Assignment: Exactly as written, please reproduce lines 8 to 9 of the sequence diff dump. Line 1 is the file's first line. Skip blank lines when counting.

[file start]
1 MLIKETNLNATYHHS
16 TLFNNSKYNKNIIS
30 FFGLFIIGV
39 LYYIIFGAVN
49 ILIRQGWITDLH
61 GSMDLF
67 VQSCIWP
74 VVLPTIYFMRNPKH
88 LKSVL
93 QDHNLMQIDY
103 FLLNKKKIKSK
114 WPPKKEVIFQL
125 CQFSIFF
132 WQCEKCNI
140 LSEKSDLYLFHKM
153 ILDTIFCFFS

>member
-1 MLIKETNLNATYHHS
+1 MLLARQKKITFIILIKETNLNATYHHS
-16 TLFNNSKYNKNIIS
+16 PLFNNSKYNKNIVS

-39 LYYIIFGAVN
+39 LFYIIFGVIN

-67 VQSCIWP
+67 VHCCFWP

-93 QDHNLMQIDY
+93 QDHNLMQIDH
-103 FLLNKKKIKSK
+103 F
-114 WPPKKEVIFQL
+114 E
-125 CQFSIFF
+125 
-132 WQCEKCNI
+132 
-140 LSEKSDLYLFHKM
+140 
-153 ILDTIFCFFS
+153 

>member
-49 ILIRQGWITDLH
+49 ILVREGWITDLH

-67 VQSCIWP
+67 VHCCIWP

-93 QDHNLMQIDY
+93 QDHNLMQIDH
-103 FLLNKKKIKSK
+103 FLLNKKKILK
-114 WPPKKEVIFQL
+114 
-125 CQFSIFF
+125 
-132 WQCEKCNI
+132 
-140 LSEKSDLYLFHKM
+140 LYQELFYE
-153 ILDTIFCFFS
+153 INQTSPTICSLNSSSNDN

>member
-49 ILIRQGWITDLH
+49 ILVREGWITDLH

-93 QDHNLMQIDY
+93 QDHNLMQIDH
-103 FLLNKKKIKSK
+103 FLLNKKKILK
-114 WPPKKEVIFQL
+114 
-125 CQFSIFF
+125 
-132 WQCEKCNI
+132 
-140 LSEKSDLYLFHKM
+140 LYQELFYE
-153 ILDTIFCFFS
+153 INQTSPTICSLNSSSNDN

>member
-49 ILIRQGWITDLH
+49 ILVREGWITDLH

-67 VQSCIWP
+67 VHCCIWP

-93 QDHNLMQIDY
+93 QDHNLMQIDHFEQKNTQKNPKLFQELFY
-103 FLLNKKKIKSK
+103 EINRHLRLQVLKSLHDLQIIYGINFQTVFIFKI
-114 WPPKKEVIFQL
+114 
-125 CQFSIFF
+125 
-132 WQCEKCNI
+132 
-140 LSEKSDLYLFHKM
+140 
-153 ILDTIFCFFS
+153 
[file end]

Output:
74 VVLPTIYFMRNPKH
88 LKSVL